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Elizabeth (Wright) Eyestone 1874-1907


Posted By: Volunteer - Karen DaPra
Date: 10/11/2002 at 16:54:18


Mrs. James Bruce Eyestone

"Elizabeth Wright Eyestone is dead." So passed the word quickly from lip to lip and from house to house on last Wednesday evening, March 27th. Across the ocean the sad message had sped, then on from New York over the telegraph wires, bringing to her friends as by a lightning stroke the agony of a great blow. Many hearts feel the vacancy that is left by the passing of this pure, beautiful, holy life.

Elizabeth Wright, youngest daughter of Christoper [sic] and Martha Wright, was born near Keosauqua, Iowa, April 25, 1874. From Foochow, China, her spirit took its flight to her eternal home. So short a span of life, not yet thirty-three, yet how much she had accomplished! Hearing the call of the Master she gave Him her heart and joined the Methodist church at Center Chapel under the pastorate of Rev. W. N. Potter, in the eleventh year of her age. The passion for service which distinguished her mature years began to develop early, and as a worker in the Epworth League, or Sabbath school teacher, she found delight. She graduated from the Keosauqua high school in the class of 1893 and took up the work of a teacher. Her influence over the young was remarkable. Such a life cannot die! The power of her consecrated personality has stamped itself upon hundreds of other lives and can never be effaced. With a desire to become a more efficient christian worker, Miss Wright resigned her position in the Birmingham schools in 1900, and entered the Chicago Training School for Home and Foreign Missions. So well equiped was she by previous study and a bright intellect that she completed the two years' course in one year, and was ordained a deaconess by Bisphop [sic] McDowell in 1901. The faculty of the training school recognized her ability by offering her a position as a teacher. This she accepted, and after another year in Chicago was transferred to the New York Deaconess Training School where she taught two years. During her first year in Chicago much pressure was brought to bear upon her by Dr. Homer C. Stuntz and others to persuade her to take up missionary work in the Philippines, but she felt hardly well enough equipped, and the need at home was urgent. Miss Wright was unusually gifted as a public speaker, having a fine command of words and a clear and forceful utterance. Her vacations were spent in addressing audiences in the interest of the Deaconess movement.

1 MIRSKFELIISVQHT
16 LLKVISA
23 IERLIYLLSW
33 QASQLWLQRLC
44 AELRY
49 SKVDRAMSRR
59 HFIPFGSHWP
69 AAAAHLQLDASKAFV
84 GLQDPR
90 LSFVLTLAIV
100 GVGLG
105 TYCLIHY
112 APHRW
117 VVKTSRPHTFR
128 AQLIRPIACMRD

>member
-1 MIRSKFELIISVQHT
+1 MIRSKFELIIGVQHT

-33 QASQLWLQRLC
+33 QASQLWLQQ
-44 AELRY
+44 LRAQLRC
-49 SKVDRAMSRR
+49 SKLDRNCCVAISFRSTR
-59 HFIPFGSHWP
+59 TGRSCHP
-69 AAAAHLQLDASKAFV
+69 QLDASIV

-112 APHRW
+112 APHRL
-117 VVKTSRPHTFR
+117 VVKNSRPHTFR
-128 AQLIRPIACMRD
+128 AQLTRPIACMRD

On August 25, 1904, Elizabeth Wright was married to Rev. James Bruce Eyestone of the Iowa Conference. They went at once to Boston where Mr. Eyestone was completing a course in the Boston Theological School. They spent a happy and busy year here, and being of one mind concerning the meaning of the Great Commission to them, they offered themselves to the Mission Board. They were appointed to Foochow, China, to teach in the Anglo-Chinese College. They sailed Sept. 27, 1905, from San Francisco, and had been there [missing a portion here] --ter.

Always busy as though she knew her life would be short she yet found time to send messages, gifts, and tender remembrances to the many who claimed her as friend. Thoughtfulness of others was one of her characteristic qualities, and many a person in Van Buren county treasures a little poem or a tender message from her pen. How the cheerful letters from far away China will be missed in her own home!

Besides the husband in his lonely home across the sea, Mrs. Eyestone leaves her father and mother; an aged grandmother, Mrs. Hearne; a brother, John Wright; and three sisters, Alice, Mary and Anna, the latter being Mrs. Wycoff of New Jersey. Their sorrow is no hopeless sorrow, for to them at this Easter time comes in beauty the glad message, "I am the Resurrection and the Life."

"There is no death! the choicest gifts
That Heaven has kindly lent to earth
Are ever first to seek again
The country of their birth.

She is not dead! She has but passed
Beyond the mists that blind us here
Into the new and larger life
Of that serener sphere.

She had but dropped her robe of clay
To put her shining raiment on,
She has not wandered far away,
She is not 'lost,' or 'gone.'"

(Photocopy of this obit is located on page 110 of Obit Book A found in the Van Buren County, IA Genealogical Society's collection at the Keosauqua Public Library in Sept 2000. Name of newspaper and date of obit not given.)

I am NOT related and am posting this obit for those who may find this person in their family history.

[Original Post 28 Sep 2000]


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